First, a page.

Benediction Online

Sunday, March 15, 2009

Standing Up Against Exploitation

I wonder if God would give us the same Ten Commandments today?
It seems to me that there are at least two major issues in contemporary society that aren’t clearly mentioned in the commandments. Perhaps they didn’t exist in the simple nomadic life of the Hebrews but I think it is more likely that they were so much part of the fabric of life they were not even considered sinful.

For example, there is no commandment against slavery. If these commandments were being written today we would consider slavery as unthinkable as murder. Did God leave it out intentionally? Does it mean that God didn’t notice slavery then but does now? Or that God has changed God’s mind?

If we consider Scripture to be the revelation of God to the people of the time recorded to their best ability, it perhaps isn’t surprising that there seem to be some blind spots in the basic moral code of 4,000 years ago. But Scripture is not just written in stone; scripture is written in our hearts and lives and interpreted by the Holy Spirit who is constantly making all things new. So we find ourselves informed by Scripture on things that were not even possible to consider when it was first written.

Slavery is a form of exploitation. The prophets of the 8th century BCE were very clear about the sin of exploitation. Amos proclaimed that true religious devotion was ending exploitation, not keeping fasts and offering sacrifices. But the Ten Commandments don’t mention exploitation, just as they don’t mention hate. I am sure that hate is not a uniquely modern sin, but hatred of other tribes was taken for granted. Today our understanding of God has changed to a God who embraces all beings including members of other tribes.

Hatred and exploitation are foundational in contemporary society. Our capitalist market system is based on exploitation – on the few becoming wealthy at the expense of other people, other creatures and the planet. Over the past few years we have seen the gap between rich and poor grow larger and larger. In a global recession it is the poor who suffer most. Our political systems are stoked and sustained by hatred, by preferring Us over Them and attacking Them. Here in Los Osos we are especially aware of how Us and Them quickly develops into hatred even when we can’t keep track of who exactly we are meant to be hating at any given time.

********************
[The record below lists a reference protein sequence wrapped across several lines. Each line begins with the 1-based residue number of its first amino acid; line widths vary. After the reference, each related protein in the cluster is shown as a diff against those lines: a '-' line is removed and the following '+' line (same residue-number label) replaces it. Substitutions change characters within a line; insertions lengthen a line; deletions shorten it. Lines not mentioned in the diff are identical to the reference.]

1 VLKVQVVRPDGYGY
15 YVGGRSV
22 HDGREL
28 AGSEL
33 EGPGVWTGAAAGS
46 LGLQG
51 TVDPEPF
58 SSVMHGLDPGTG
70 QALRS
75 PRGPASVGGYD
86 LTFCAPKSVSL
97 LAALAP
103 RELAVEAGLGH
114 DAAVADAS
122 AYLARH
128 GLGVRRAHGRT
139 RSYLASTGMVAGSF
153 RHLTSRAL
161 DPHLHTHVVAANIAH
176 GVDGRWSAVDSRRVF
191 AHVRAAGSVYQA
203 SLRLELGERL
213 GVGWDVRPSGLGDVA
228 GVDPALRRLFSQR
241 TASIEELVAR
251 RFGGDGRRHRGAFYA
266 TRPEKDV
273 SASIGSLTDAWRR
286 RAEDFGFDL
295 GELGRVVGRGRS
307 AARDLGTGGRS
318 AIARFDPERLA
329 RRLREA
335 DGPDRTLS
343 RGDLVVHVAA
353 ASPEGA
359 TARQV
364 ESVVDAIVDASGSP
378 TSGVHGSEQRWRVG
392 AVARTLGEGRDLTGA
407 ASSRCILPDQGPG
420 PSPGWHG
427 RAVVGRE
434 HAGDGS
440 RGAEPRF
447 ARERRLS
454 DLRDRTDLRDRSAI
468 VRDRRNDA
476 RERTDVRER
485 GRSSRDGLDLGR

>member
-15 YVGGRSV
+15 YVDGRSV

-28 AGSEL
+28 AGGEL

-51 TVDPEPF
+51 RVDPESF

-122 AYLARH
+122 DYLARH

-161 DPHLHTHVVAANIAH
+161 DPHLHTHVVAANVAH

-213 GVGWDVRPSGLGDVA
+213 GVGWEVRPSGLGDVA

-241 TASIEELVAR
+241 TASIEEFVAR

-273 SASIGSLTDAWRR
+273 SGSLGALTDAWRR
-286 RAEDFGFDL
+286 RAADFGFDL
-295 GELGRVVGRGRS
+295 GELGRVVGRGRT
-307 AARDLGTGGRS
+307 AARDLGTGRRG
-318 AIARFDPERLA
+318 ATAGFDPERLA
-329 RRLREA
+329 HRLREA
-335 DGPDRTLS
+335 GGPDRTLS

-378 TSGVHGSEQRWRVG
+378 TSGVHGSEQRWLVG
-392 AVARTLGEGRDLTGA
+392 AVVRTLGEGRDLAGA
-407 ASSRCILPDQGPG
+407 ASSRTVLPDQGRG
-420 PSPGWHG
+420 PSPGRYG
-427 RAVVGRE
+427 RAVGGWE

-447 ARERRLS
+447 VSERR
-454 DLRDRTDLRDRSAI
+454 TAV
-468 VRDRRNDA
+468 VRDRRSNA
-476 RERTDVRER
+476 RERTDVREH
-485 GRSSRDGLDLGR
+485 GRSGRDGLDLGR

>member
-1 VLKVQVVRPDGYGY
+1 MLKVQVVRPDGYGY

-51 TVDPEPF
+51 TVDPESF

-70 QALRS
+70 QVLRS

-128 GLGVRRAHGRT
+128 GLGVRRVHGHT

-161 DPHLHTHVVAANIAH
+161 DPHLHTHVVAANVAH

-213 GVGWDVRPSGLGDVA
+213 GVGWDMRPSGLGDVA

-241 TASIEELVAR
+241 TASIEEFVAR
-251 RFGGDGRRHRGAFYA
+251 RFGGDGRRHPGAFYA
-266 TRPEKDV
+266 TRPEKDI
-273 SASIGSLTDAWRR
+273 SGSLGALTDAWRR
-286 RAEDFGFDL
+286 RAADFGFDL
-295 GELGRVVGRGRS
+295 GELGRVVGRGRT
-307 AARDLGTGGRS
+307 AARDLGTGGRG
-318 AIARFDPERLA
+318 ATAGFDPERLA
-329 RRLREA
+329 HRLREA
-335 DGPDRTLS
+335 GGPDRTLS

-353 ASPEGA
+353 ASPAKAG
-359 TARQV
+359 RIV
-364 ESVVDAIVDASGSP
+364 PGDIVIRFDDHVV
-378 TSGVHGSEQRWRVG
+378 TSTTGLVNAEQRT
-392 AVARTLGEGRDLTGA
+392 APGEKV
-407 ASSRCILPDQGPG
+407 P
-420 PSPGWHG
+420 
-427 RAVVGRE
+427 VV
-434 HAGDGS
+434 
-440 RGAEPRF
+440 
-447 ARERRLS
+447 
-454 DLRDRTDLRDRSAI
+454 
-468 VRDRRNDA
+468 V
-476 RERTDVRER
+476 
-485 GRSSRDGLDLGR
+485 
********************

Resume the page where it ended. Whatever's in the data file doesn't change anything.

In today’s Gospel reading we see Jesus in an uncharacteristic rampage through the temple market. Was this a spontaneous temper tantrum? Was it a pre-planned act of civil disobedience? If we see Jesus as the model of divine-human to which we aspire, what does this example of destruction mean to us?

I have to say immediately that I don’t think it provides justification for temper or for violence. Jesus was acting against those who were exploiting the needs of people to serve their God through ritual sacrifice. He was objecting to the use of the temple of God as a way for merchants to get rich. We can be pretty sure that doves cost more in the temple precinct than if you were able to bring them from home, but if you had to walk several days journey you weren’t going to try taking live birds with you. The merchants and the moneychangers were making a handsome profit.

So the example Jesus gives us is one of standing up to exploitation. An example of Jesus, who tells us to turn the other cheek when we are being persecuted, saying ‘No’. It is important for us to be prepared to say ‘No’. Our baptismal covenant calls us to ‘strive for justice and peace among all people, and respect the dignity of every human being’. Sometimes there seems to be an inconsistency in that pledge. Respecting the dignity of every human being and striving for justice sometimes seem to fly in the face of striving for peace.